Global Game Jam is the world's largest annual game creation event! We are here to talk about how to get the most out of your jamming experience, whether you are an experienced jammer or a complete beginner, this post will have some great tips you can use. 

What is a Game Jam?

For readers who have never participated in a Game Jam before, here’s a quick explanation: 

Game Jams are events where you are challenged to create a game, either alone or with other people, within a short span of time. This can range from 48 hours to a week or longer. Game Jams also often happen online, meaning you can take part wherever you’re from.

“Game jams are a great way to get your creativity flowing in a safe, zero-consequence environment. They’re also a great way to meet fantastic like-minded people. I can’t recommend joining one enough; especially if you’ve never done one before!” - Katie, Into Games. 

Key Tips from Into Games.

Recently, Tom and Katie from Into Games joined Game Dev London on their podcast and challenged themselves to create a game in ONE HOUR, with the theme provided by the wonderful Nice Games Club!

Here are some key tips and takeaways from Tom’s experience. 

What kind of game did you create? 

Following the brief given by Nice Games Club, we set out to make a real-time card game. Inspired by the 'lawlessness' that we took from the lack of a traditional turn-based mechanic, we decided to theme our game around bank robbers. There was a bit of discussion around whether the game should be PVP or focus on working together, and we eventually settled on designing a cooperative experience.

The core gameplay mechanic is centred around breaking a lock, made of a ring of 8 cards. Players had to work together to draw cards, acting as tumblers for the central cypher, to crack the lock. The main challenge came from having to memorize where cards in the central lock were, as they could only be turned over once, as well as players accidentally picking up 'alarm cards' which could lead to triggering a fail state.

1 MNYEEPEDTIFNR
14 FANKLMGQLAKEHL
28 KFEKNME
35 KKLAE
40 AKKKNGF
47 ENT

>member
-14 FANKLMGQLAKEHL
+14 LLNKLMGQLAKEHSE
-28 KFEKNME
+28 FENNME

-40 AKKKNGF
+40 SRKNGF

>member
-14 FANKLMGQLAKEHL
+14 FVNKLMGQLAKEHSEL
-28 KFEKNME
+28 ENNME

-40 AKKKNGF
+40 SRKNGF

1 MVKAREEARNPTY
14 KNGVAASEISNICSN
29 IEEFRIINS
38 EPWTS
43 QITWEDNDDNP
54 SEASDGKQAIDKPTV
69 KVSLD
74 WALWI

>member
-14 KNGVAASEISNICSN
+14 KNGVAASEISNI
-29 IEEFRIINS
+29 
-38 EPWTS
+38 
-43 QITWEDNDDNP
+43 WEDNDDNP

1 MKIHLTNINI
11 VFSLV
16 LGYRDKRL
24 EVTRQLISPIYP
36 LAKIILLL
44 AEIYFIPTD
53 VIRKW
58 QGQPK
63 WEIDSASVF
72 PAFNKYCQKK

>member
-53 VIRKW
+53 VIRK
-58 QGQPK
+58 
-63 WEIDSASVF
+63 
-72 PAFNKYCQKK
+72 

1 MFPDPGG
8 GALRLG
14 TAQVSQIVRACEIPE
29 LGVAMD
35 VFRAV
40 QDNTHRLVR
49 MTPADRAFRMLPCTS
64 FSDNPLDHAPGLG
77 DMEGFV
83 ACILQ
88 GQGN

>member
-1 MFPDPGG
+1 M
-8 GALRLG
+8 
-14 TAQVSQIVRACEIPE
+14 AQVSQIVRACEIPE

I think we managed to come up with an interesting unique game idea in an hour, based on a difficult brief, so I'm very happy with our result. It's a very strong foundation for a game that we're already talking about taking further and properly developing, which is a great testament to how time pressure can quickly refine an idea!

Anything you wish you had done differently? 

I was initially worried about locking down (pardon the pun) a single idea too early, but realistically since we were working to such a constrained time limit we should probably have chucked an idea out faster and just got stuck in working on it. I also think we should have allocated more time for playtesting the game or implementing some kind of schedule that key pillars needed to be completed by.

Any key tips?

Prioritize coming up with a simple idea and theme quickly, then spend your remaining time testing and iterating on it! Keeping your scope manageable is important when creating a polished piece.

Watch the video version of the podcast Tom took part in here, and check out the GameDev London and Global Game Jam event here

Here are some key tips and takeaways from Katie’s experience. 

What kind of game did you create? 

The theme was ‘Real-time Card Game’! So we made a card game based on old-school RPG characters who have to tell a story using the suit of cards they have. The other players can interrupt at different points to raise their own score!

Anything you wish you had done differently? 

We only had an hour for this jam - if I could do it again I would have quickly played and iterated on the game a few more times to identify what was working and what wasn’t! I would also try to keep the mechanics simple so I didn’t confuse myself.

Any key tips?

If you’re doing a jam - keep it simple! The worst mistake you can make in a small game jam is to over-scope the project. Think about your theme, layout how your player wins and loses, then plan a few clear core mechanics - and stick to that throughout the jam! You can always add more later if there’s time. 

Watch the video version of the podcast Katie took part in here, and check out the GameDev London and Global Game Jam event here

Resources We Recommend:

Excited to get started? Here are some final resources and recommendations: 

  • Miro - A free online brainstorming tool - perfect for team collaboration.

  • Check out’s game jam page for information about game jams taking place! 

  • That isn’t all; check out this amazing resource; an indie game jam calendar displaying all the ongoing and upcoming game jams happening worldwide that you can get involved in.

Check out our previous blog posts about Game Jams for more tips!